Case of the Month
Edited by Robert N. Johnson, MD
Case #103, Jan, 2018
Presented by Judy Chen, MD
A 51-year old woman presents with blurred vision in both eyes and a blind spot in the left eye.
Figure 1: Fundus photograph of the right eye revealed angioid streaks (inset), retinal pigment mottling and geographic atrophy within the macula, a peau d’orange stippling of the temporal macula, and multiple comet-shaped hypopigmented spots in the midperiphery
Figure 2: Fundus photograph of the left eye showed angioid streaks (inset), pigment mottling, a larger area of geographic atrophy in the macula, peau d’orange stippling, and comet spots.
A 51-year-old Caucasian female presented with a prolonged history of worsening vision in both eyes and a large blind spot in her left eye. She described intermittently receiving injections in both eyes 7-10 years ago, although none recently. She felt the blind spot in the left eye had slowly enlarged over the last several years. Her past medical history, past ocular history, and family history was otherwise unremarkable.
On examination, her best-corrected visual acuity was 20/25 in the right eye and 20/50 in the left eye. There was no relative afferent pupillary defect and ocular motility was normal in both eyes. Intraocular pressures were 14 and 16 in the right and left eyes, respectively. Anterior segment examination was unremarkable in both eyes. The posterior segment examination of the right eye (Figure 1) revealed many red curvilinear angioid streaks emanating from the disc, retinal pigment mottling and geographic atrophy within the central and nasal macula, a peau d’orange stippling of the temporal macula, and multiple comet-shaped hypopigmented spots in the midperiphery. Fundus examination of the left eye (Figure 2) showed similar changes to the right eye.
Fundus autofluorescence of the right eye (Figure 3) and left eye (Figure 4) were significant for several large, well circumscribed areas of hypoautofluorescence consistent with geographic atrophy as well as many punctate hyperautofluorescent dots in the peripapillary region corresponding to retinal pigment epithelial hypertrophy and clumping. Optical coherence tomography (OCT) scans of the right eye (Figure 5) and left eye (Figure 6) showed patchy loss of the ellipsoid line and increased signal transmission corresponding to areas of geographic atrophy. OCT angiography (OCT-A) scans of the right eye (Figure 7) revealed a few small nets of residual choroidal neovascularization within the choriocapillaris.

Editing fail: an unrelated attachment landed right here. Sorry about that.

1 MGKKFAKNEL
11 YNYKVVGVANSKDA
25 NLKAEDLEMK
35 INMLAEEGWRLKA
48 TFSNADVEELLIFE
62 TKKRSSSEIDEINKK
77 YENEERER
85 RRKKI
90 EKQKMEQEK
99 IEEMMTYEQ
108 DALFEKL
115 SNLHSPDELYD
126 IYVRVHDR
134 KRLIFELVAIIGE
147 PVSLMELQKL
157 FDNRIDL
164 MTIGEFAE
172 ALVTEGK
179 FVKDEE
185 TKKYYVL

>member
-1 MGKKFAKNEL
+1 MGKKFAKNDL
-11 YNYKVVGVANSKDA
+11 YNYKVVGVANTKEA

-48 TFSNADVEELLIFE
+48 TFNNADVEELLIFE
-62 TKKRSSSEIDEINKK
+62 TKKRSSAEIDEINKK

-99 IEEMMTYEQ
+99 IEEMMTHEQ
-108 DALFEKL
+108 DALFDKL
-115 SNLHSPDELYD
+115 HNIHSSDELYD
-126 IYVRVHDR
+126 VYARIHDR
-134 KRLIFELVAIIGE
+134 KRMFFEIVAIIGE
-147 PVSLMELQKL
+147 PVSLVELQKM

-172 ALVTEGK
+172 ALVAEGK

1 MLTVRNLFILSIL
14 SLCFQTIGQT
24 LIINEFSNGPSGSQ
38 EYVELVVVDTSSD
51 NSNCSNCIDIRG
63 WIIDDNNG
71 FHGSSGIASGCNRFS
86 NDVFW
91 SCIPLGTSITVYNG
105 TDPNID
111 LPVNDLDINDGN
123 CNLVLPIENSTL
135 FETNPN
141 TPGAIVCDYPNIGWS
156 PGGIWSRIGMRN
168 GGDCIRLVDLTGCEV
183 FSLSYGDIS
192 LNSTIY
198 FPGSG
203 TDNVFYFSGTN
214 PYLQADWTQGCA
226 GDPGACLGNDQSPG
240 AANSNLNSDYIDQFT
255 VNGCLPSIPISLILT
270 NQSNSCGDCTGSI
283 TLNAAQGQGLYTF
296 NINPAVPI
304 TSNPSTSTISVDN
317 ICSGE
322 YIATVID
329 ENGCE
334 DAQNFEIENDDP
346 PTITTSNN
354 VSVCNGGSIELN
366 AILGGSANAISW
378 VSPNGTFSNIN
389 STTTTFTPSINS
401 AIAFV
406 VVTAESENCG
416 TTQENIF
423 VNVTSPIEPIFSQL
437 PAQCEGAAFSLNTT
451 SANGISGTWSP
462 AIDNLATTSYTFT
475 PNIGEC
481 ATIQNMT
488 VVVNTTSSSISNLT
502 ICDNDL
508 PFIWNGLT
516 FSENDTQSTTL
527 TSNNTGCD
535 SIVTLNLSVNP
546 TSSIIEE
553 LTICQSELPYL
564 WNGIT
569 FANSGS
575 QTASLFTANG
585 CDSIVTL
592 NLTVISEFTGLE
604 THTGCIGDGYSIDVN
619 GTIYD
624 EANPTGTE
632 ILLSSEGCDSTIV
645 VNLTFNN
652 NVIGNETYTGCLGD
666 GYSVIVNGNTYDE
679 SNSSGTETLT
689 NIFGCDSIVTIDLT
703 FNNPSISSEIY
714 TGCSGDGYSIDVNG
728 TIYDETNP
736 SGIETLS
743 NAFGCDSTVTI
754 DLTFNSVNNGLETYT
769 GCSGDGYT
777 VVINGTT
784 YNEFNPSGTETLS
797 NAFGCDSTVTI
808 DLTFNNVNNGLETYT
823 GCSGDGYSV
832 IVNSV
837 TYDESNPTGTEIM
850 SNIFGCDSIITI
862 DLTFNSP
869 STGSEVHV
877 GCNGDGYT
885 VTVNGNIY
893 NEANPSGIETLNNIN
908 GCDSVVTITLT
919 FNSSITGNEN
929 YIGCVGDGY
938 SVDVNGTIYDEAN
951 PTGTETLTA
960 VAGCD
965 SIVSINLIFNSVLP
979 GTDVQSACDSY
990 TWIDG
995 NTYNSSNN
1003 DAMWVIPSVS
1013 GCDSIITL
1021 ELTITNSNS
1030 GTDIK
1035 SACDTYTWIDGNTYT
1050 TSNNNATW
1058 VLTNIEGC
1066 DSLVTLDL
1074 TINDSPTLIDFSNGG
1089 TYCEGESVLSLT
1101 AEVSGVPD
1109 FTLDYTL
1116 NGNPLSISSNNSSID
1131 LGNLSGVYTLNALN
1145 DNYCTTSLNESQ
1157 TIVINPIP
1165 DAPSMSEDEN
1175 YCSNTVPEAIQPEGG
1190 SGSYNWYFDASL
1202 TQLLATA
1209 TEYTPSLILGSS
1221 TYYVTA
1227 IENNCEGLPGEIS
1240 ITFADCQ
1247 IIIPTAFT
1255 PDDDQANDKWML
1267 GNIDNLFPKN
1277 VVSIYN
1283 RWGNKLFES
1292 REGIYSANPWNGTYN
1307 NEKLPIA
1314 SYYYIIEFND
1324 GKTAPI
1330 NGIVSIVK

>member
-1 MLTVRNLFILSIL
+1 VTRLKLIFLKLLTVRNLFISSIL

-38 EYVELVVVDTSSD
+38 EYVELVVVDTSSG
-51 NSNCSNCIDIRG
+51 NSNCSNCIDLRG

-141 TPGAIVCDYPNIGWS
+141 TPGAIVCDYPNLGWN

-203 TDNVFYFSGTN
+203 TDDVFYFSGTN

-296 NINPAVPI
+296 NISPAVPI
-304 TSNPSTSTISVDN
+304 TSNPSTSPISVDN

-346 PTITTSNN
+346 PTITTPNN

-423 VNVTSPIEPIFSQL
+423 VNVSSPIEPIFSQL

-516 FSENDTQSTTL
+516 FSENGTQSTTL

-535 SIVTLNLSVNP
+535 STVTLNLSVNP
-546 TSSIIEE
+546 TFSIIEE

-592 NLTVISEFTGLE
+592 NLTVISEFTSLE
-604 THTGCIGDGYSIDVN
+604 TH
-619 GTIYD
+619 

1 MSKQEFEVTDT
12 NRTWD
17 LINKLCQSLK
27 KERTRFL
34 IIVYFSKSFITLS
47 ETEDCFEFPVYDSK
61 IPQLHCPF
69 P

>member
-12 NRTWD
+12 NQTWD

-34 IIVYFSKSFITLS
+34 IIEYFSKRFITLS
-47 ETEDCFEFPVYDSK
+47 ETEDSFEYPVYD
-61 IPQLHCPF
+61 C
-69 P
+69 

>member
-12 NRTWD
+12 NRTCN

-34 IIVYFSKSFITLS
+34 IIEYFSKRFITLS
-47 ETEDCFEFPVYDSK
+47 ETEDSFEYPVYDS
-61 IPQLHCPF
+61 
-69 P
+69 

Figure 3: Wide-field fundus autofluorescence of the right eye reveals areas of hypoautofluorescence consistent with geographic atrophy and punctate hyperautofluorescent dots centered around the optic nerve.
Figure 4: Wide-field fundus autofluorescence of the left eye reveals more extensive areas of hypoautofluorescence consistent with geographic atrophy in the macula and punctate hyperautofluorescent dots centered around the optic nerve.
Figure 5: SD-OCT scan through the macula. Note disruption of the EZ band, and areas of RPE atrophy.
Figure 6: SD-OCT scan through the macula. Note disruption of the EZ band, and areas of RPE atrophy.
Figure 7: OCT-A of the right macula. Areas of atrophy are noted with loss of the choriocapillaris, but also areas of persistent CNV
What is your Diagnosis?
Ehlers-Danlos syndrome, Paget’s disease, Marfan syndrome, acromegaly, senile elastosis, sickle cell hemoglobinopathies, thalassemia, acanthocytosis, hereditary spherocytosis, facial angiomatosis, neurofibromatosis, pseudoxanthoma elasticum
Additional Case History
Examination of the skin around the neck (Figure 8) and flexural surfaces of the arm (Figure 9) revealed innumerable coalescent yellowish papules and plaques in a reticular pattern. A presumed diagnosis of pseudoxanthoma elasticum was made. The patient was referred back to her primary care physician for appropriate workup and monitoring of cardiovascular manifestations.